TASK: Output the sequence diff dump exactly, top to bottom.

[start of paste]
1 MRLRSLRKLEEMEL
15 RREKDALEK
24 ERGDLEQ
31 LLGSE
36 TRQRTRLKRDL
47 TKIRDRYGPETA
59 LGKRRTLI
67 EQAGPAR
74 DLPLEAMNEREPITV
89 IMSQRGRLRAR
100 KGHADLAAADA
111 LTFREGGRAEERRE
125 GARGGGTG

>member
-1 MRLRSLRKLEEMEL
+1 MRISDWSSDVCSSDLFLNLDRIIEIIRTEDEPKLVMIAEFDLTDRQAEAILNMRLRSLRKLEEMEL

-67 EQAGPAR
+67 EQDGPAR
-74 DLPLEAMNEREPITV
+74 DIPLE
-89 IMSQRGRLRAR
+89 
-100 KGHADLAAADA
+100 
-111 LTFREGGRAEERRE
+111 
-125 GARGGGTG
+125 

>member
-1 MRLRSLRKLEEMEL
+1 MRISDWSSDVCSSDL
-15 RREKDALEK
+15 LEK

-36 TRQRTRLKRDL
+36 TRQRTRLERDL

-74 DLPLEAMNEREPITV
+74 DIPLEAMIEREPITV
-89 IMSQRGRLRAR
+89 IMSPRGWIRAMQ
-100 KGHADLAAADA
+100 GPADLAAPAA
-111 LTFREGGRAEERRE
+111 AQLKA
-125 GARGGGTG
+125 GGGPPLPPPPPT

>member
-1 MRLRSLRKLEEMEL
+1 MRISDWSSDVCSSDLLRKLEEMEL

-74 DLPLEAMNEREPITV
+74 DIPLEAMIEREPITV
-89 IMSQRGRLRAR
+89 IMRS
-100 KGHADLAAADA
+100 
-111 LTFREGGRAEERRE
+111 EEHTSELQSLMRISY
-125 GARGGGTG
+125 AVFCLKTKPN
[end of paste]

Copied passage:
1 MRLRSLRKLEEMEL
15 RREKDALEK
24 ERGDLEQ
31 LLGSE
36 TRQRTRLKRDL
47 TKIRDRYGPETA
59 LGKRRTLI
67 EQAGPAR
74 DLPLEAMNEREPITV
89 IMSQRGRLRAR
100 KGHADLAAADA
111 LTFREGGRAEERRE
125 GARGGGTG

>member
-1 MRLRSLRKLEEMEL
+1 MRISDWSSDVCSSDLFLNLDRIIEIIRTEDEPKLVMIAEFDLTDRQAEAILNMRLRSLRKLEEMEL

-67 EQAGPAR
+67 EQDGPAR
-74 DLPLEAMNEREPITV
+74 DIPLE
-89 IMSQRGRLRAR
+89 
-100 KGHADLAAADA
+100 
-111 LTFREGGRAEERRE
+111 
-125 GARGGGTG
+125 

>member
-1 MRLRSLRKLEEMEL
+1 MRISDWSSDVCSSDL
-15 RREKDALEK
+15 LEK

-36 TRQRTRLKRDL
+36 TRQRTRLERDL

-74 DLPLEAMNEREPITV
+74 DIPLEAMIEREPITV
-89 IMSQRGRLRAR
+89 IMSPRGWIRAMQ
-100 KGHADLAAADA
+100 GPADLAAPAA
-111 LTFREGGRAEERRE
+111 AQLKA
-125 GARGGGTG
+125 GGGPPLPPPPPT

>member
-1 MRLRSLRKLEEMEL
+1 MRISDWSSDVCSSDLLRKLEEMEL

-74 DLPLEAMNEREPITV
+74 DIPLEAMIEREPITV
-89 IMSQRGRLRAR
+89 IMRS
-100 KGHADLAAADA
+100 
-111 LTFREGGRAEERRE
+111 EEHTSELQSLMRISY
-125 GARGGGTG
+125 AVFCLKTKPN